Published on January 25th, 2012 | by Brianasaurus0
Coachability: Doing Your Part
Roller derby attracts strong women – athletically and emotionally. Many of us don’t naturally or easily respect authority figures. Some of us, me included, even border on insubordination from time to time.
Off the track, I am an educated woman who is professionally a consultant and instinctively a control freak. As a teen, I was never one of those popular girls and, like many other derby girls I’ve met, lack a history of lasting female friendships. My controlling nature is a protective mechanism to keep me safe from the unexpected and those proverbial “mean girls” of the past. Professionally, I am a subject matter expert, always in control and expected to confidently think on my feet. Nearly every facet of my life happens on my own terms. This controlling nature has generally served me well – I have a successful career, I have a keen sense of observation (if you’re going to control the world around you, you have to be acutely aware of it) and I blaze trails professionally. These same defenses, however, have not served me well when it comes to being coached in roller derby.
After struggling with my first coach’s approach, I conducted some self-analysis, and have come up with some key points that allow me to be easier to coach without sacrificing the control.
Learning Style – Rollergirls come from a broad spectrum of backgrounds. Each coach is responsible for helping players individually find a way to play at their maximum potential. With so many learning styles, the coach is challenged to determine whether a player learns best by demonstration, explanation or repeated one-on-one instruction. Understanding and communicating your own learning style will take the guesswork out for the coach and help to set proper expectations for you during training.
Rapport & Trust – There’s seldom enough time in the lives of derby girls. Whether you naturally share hobbies or despise that some believe every practice has an “after party,” it’s important to make time to spend with your coach and teammates off the track. This assists in building trust and rapport. Your coach doesn’t need to know every facet of your life nor do you need to know which skater is the favorite. Shared experiences, however, build a trust that affirms a shared belief in common goals.
If you can recall that afternoon you rang bells together over the holidays or the time you road-tripped to another league’s bout, you will have stories and laughs that create benefit of the doubt when the coach later pushes you too far or makes a decision you don’t agree with. In reverse, if you find it impossible to give 100% at practice, for any reason or circumstance, it helps for your coach to have an idea of who you are in order to avoid earning a reputation of being a “half-asser.”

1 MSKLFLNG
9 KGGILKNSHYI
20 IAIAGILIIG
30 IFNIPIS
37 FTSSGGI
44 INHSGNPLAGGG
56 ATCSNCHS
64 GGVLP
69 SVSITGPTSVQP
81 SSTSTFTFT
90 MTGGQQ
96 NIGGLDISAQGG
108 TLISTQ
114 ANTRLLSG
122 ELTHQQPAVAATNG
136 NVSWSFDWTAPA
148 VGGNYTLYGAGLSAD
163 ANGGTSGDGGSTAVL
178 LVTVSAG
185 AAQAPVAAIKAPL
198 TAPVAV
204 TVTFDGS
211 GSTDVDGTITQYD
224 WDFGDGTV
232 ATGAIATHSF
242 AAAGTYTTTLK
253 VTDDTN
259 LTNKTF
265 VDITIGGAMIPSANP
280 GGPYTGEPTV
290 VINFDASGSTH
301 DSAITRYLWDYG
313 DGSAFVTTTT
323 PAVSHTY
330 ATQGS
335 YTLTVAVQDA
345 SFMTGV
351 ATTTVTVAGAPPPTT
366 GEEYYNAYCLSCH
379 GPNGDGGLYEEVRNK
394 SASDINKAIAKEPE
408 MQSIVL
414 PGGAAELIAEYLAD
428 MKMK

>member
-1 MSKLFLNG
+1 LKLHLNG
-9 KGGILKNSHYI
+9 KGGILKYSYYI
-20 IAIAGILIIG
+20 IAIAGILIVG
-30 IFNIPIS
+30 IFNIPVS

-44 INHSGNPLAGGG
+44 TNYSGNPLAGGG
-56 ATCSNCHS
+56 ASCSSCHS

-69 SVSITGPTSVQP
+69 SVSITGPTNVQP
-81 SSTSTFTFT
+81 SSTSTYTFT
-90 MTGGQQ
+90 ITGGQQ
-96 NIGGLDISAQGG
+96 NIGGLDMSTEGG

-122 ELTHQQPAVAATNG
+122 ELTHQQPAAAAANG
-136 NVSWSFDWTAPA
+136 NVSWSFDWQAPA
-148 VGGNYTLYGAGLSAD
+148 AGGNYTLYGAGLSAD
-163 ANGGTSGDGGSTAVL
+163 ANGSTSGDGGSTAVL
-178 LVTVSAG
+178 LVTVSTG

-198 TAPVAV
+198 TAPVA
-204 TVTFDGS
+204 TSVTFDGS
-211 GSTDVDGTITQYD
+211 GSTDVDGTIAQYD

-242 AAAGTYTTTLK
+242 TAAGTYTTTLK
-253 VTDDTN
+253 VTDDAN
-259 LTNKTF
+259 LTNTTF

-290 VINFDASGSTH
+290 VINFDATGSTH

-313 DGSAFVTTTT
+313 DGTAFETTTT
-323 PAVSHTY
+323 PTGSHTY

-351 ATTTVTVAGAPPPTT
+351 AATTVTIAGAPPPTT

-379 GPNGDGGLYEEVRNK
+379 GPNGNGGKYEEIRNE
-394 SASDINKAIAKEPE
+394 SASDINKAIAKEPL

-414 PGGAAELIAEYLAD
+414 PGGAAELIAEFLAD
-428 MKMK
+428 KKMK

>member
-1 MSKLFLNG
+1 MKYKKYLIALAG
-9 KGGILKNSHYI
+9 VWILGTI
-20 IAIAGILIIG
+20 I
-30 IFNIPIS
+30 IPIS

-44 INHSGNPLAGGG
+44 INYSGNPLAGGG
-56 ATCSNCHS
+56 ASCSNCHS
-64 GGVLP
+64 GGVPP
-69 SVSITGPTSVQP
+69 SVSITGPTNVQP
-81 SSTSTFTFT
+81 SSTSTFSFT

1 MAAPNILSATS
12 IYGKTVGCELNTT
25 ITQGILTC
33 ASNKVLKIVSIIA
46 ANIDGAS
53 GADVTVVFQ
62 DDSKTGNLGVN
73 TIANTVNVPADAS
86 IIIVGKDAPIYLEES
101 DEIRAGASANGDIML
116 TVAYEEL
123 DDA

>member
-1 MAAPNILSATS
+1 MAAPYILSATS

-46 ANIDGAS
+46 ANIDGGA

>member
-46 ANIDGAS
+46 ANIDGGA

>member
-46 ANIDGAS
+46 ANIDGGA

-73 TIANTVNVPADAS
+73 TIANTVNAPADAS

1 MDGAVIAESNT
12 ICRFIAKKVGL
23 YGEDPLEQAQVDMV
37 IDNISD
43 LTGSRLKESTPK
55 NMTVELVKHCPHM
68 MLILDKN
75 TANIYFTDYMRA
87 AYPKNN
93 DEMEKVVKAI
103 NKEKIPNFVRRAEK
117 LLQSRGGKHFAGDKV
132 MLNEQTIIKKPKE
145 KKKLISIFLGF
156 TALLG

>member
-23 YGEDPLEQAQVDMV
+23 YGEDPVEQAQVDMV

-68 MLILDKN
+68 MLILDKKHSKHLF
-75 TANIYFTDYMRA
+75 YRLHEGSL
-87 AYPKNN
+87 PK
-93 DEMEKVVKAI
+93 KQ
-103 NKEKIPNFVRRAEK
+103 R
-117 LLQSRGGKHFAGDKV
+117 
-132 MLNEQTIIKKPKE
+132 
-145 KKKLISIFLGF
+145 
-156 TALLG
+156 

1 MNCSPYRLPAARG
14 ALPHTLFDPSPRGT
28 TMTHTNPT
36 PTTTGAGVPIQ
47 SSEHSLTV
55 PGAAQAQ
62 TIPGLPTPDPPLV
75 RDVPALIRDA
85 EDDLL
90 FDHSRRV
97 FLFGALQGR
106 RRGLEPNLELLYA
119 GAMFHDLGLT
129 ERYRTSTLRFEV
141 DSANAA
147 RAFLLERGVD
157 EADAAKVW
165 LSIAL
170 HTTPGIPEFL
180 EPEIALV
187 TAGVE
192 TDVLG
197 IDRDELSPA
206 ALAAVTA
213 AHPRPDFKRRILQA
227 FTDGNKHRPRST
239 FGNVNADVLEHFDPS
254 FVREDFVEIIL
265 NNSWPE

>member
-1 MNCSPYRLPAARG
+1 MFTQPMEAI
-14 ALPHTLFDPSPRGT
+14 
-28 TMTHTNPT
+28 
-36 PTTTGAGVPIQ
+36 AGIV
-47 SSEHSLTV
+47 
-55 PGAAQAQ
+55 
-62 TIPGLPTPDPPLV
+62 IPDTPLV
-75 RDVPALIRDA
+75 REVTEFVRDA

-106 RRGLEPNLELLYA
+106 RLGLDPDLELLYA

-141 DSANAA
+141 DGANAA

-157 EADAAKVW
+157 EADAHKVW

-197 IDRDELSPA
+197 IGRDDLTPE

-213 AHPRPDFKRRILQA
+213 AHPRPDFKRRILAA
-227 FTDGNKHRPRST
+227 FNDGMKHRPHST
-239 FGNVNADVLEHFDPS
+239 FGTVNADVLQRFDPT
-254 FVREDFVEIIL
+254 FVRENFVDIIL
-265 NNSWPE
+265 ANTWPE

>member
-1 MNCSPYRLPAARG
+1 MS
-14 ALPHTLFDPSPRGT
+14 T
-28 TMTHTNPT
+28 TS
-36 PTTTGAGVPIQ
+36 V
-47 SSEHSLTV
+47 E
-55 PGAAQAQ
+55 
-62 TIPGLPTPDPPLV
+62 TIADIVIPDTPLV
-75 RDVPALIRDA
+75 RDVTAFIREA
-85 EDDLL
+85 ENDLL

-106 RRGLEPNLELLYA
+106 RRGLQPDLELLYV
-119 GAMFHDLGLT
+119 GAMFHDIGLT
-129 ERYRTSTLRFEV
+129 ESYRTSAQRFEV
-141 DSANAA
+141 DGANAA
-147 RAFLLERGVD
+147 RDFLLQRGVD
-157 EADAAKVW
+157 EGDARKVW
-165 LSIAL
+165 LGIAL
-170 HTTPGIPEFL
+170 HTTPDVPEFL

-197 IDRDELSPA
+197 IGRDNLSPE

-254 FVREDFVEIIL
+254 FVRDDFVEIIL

Soft Skills – It is your coach’s responsibility to know the game and help you positively progress in skill. The biggest parts of roller derby, however, can’t be taught by a coach and are your responsibility: Dedication, Patience and Attitude.
Dedication to individual goals, league goals and the sport of roller derby is something that will carry you beyond a frustrating practice, a bruised tailbone or missed block.
Attitude is the difference between a good and bad practice. Most of us joined derby because it looked fun. Some of the practices during which I struggled the most are my favorites because my attitude was upbeat and I was determined to have fun. Attitudes, positive or negative, are contagious on the track.
Patience will become your most needed soft skill – especially if you’re new on skates like me. On the track, we must appreciate our individuality and avoid the trappings of comparison. Without patience in your own learning process, it’s easy to see only excellence in others and failure in ourselves, resulting in washing out. Patience allows me to capitalize on my strengths, baby step through my struggles and celebrate each success.
Being mindful of these concepts has nearly eliminated my internal power struggle. It’s unrealistic to expect a coach to understand the baggage we walk in the door with and equally unrealistic for us to divorce ourselves of our pasts. Taking responsibility for your emotions, needs and goals will allow your coach to meet you in the middle and ensure shared success.